Common name: White’s Skink. SVL 95mm; Total length 250mm
White’s Skink is one of eleven Australian species in the genus Liopholis (previously Egernia). Liopholis is included in Egernia Group of skinks which also includes blue-tongues and other genera. Body shape of Liopholis is squarish in cross-section. Two other skinks in this genus are found in the Canberra region.
White’s Skink is the most common species throughout the region while the Snowy Mountains and Tan-back Skinks are restricted to small isolated populations. White’s Skink is a somewhat variable species and is sometimes referred to as a White’s Skink complex; suggesting that more research is required into its taxonomy.
According to the literature, White’s Skink always has a vertical white bar or spots surrounded by black above the forearm; this is considered diagnostic. Neither of the other species has this feature.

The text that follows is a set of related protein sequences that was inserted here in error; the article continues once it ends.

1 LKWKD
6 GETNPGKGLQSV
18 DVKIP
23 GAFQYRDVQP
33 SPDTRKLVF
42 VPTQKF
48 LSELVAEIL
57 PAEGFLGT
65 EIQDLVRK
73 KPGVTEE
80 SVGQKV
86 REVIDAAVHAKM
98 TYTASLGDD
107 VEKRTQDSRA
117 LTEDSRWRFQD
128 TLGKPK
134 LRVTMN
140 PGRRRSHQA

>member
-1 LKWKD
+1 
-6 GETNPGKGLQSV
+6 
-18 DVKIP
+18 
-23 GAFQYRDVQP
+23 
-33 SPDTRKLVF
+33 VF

White’s Skink (as does the Snowy Mountains Skink) often has a striped back with yellow markings along the outer stripes. They have similar yellow markings on the upper sides. However, at higher altitudes White's Skink may be striped or not on its back, without the yellow markings, and may be with or without yellow markings on its side. It may look like the Tan-back skink. Interestingly, White’s Skink in Tasmania does not have the yellowing markings on its back. Remember Snowy and Tan-backed Skinks do not have the vertical yellow bars or markings above the forearm.
Distribution: Common throughout region at higher elevation.
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Liopholis whitii has been recorded at: